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Growing Up in Joplin in the ’40s and ’50s

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Screen Shot 2013-06-27 at 10.48.41 AM   When someone says 1940 or 1950, what do you think of?  Whatever it is, hold it in your mind and think of how those ideas differs from today? A lot has changed: prices, integration, attitudes, school, rules, what is expected of you, and what is culturally acceptable are just some of the things that have drastically changed over the years. City life was different then than it is now. Mrs. Shirley Hunter, who has lived in Joplin all her life, shared her story with us.

When Mrs. Shirley was a little girl, she lived on 16th and Missouri in the central part of town. Her home, like most in the area, was simple. They were, in her own words “just little bungalows, like a living room, kitchen, two beds, a bath. That was the extent of most of the homes…” They lived very simply as well. By today’s standards they would have been poor. But you see, they did not really see that. Sure Mrs. Shirley didn’t get everything that she wanted, but she was alright with that. She had an uncle and aunt who bought her things, but not all the time, and it was fine. The attitude of needing all this stuff just wasn’t there.

Mrs. Shirley’s family did all their laundry by hand. She and her mother did laundry in a tub with a wringer on the side. They would put the laundry in the hot, soapy water and wring it. She  would rinse i

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t and run it  through the wringer again before hanging it out to dry. Laughing, Mrs. Shirley shared, “It was almost an art.” Hot water wasn’t always running. The heater had to be turned on and off whenever they needed it, because if it wasn’t turned off it could have gotten too hot and exploded.

Mrs. Shirley shared the story of the first time she and her husband went shopping. They filled up their car so full of groceries, they almost couldn’t get them all in there. The total cost for all of those groceries was around thirty dollars. Gas was nineteen cents a gallon. Her job as a teller at the bank paid thirty-five dollars a week. This shows how much time has changed things.

Emerson Elementary was close to her home, so that’s where Mrs. Shirley went for elementary school. They  haven’t always bussed kids across town to go to school. “If you lived in a certain neighborhood, that’s where you went to school,” Mrs. Shirley stated. There were around sixteen elementary schools, three middle schools, and one high school.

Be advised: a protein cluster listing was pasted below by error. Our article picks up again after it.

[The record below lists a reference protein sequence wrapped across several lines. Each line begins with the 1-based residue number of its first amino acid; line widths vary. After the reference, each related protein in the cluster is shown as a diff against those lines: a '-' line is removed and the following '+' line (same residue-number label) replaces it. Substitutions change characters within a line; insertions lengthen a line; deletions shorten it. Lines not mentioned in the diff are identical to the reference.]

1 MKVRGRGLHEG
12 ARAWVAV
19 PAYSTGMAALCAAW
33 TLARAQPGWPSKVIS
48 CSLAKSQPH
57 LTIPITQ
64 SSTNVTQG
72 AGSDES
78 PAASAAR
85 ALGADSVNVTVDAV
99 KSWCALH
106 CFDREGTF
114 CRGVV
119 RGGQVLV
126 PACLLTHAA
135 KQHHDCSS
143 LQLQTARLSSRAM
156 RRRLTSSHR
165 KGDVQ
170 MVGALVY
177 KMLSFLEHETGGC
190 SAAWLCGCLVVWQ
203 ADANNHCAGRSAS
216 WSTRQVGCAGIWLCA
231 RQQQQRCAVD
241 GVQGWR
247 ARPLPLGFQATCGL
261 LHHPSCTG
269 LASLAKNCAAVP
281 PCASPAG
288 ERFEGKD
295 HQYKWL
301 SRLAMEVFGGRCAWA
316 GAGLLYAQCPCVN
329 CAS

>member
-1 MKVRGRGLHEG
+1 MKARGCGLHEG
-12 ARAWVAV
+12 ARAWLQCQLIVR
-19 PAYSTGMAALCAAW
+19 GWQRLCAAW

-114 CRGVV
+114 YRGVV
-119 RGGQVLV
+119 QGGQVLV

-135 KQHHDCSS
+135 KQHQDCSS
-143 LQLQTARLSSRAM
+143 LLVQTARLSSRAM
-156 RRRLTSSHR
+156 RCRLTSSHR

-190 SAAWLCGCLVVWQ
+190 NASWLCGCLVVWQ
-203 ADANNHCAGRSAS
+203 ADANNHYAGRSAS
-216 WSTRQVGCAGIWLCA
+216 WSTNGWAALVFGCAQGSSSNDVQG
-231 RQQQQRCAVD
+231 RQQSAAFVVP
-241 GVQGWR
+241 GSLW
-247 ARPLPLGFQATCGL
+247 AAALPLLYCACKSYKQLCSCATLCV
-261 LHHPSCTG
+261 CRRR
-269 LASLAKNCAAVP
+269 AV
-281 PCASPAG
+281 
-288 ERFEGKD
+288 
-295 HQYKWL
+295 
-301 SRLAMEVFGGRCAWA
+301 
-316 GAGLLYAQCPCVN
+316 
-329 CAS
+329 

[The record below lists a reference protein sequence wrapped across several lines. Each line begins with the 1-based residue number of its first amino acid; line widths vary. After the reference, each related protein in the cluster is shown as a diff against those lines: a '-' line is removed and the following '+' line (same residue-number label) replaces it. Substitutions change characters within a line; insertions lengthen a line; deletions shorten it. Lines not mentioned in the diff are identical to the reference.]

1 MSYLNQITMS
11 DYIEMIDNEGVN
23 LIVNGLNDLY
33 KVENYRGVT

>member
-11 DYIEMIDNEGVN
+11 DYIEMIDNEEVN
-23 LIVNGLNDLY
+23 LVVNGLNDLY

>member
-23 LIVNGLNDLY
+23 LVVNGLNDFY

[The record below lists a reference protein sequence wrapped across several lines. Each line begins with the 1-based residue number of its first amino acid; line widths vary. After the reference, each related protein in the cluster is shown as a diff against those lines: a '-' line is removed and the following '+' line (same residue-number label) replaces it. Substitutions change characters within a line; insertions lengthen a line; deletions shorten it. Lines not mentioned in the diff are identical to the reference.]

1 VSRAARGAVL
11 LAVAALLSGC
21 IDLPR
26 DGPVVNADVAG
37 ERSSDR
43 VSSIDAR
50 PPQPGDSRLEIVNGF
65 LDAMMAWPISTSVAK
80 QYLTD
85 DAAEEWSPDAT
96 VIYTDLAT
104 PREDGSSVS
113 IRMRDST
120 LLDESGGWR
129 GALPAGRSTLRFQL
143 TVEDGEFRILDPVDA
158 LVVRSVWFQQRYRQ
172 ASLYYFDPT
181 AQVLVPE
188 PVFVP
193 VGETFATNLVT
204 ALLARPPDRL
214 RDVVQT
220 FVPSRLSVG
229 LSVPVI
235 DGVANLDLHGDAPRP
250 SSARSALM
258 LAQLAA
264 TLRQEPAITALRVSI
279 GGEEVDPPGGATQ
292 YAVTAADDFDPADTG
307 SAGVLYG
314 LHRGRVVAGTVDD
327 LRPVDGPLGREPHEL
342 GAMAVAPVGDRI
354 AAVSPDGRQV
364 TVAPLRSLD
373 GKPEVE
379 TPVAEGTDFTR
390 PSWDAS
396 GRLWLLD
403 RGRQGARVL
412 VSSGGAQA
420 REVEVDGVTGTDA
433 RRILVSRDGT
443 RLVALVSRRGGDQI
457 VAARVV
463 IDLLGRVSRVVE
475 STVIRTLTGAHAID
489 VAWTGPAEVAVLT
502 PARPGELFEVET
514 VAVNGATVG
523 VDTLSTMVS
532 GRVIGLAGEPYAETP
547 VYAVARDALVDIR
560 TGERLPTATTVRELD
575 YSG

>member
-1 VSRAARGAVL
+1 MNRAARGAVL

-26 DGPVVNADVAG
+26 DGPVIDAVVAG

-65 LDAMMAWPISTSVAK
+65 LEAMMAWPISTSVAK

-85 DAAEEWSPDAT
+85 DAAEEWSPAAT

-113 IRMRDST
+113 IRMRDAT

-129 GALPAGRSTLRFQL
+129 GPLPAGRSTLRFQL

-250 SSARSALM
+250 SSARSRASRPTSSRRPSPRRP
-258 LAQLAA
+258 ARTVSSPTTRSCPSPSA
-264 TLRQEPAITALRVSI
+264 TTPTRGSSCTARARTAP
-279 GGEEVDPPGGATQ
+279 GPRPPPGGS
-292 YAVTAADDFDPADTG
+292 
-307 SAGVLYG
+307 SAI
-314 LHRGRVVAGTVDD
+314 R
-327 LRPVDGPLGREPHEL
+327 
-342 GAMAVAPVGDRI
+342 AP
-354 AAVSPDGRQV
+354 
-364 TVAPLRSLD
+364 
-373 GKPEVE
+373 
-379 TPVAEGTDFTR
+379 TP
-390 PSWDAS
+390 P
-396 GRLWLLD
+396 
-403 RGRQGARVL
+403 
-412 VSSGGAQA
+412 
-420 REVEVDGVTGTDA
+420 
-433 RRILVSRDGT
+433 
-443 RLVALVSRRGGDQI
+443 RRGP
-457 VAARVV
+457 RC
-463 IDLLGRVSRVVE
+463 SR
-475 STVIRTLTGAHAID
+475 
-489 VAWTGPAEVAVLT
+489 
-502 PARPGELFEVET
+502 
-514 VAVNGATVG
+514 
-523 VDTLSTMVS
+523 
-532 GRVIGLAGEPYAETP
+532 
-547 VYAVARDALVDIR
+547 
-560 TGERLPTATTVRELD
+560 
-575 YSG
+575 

Mrs. Shirley went to the old South Middle School. In middle school the division of the social classes became a little more evident. At this point in her life, she did not really see that she was poor because everyone around her lived the same way she did. In middle school there were kids from different parts of town. She said, “Some of their dads, maybe some of their dads owned businesses. Maybe they worked at the bank or something like that.  It was a little higher up in the level of the standard of living.”

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Following middle school, Mrs. Shirley attended Memorial High School. High school was very different than it is today, not in the way it was set up, but in the cultural aspect. Mrs. Shirley explains it like this: “Well to begin with, if we behaved the way kids behaved today we all would have been expelled.” Loving on your significant other would not have been tolerated, because according to Mrs. Shirley, you couldn’t even hold hands. If you tried, you would get chewed out by this lady that patrolled the halls whom they called Cowboy Reed.

School was very teacher-oriented and there was not a lot of student interaction. Students learned a great deal of history and they had a class on writing. In this class they learned how to properly write cursive letters. “Back then history had not been altered, and Christopher Columbus still discovered the new world,” said Mrs. Shirley

The schools integrated in the early 50s, but integration really wasn’t that big of a deal in Joplin. In the words of Mrs. Shirley,  “One day they weren’t [integrated] and the next day they were. There was no protesting or anything like that. We only had 4 or 5 black students.” There was a school for the African Americans on 7th Street, halfway between Main and Rangeline.

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For fun, teens would “drag” Main. “The nightly routine was that somehow you got to 1st and Main, and then drove all the way down Main to 32nd street. Then you turned around and you came back. Next you drove through El Rancho and saw who was there, and then you went across the street to CNA and drove through there. Then you went down to 7th street, turned on 7th, went out West 7th and drove to Keller’s and found out where everybody was. Finally, you decided where you wanted to go. If the right boy (or friend) was at the right place, well, that’s where you wanted to go, you know. So it was kind of a routine…” The CNA was on 26th and Main and El Rancho was just across the street. Keller’s was on west 7th Street. These places were all drive-in’s, kind of like Sonic, only they all had a place you could go in if you wanted to.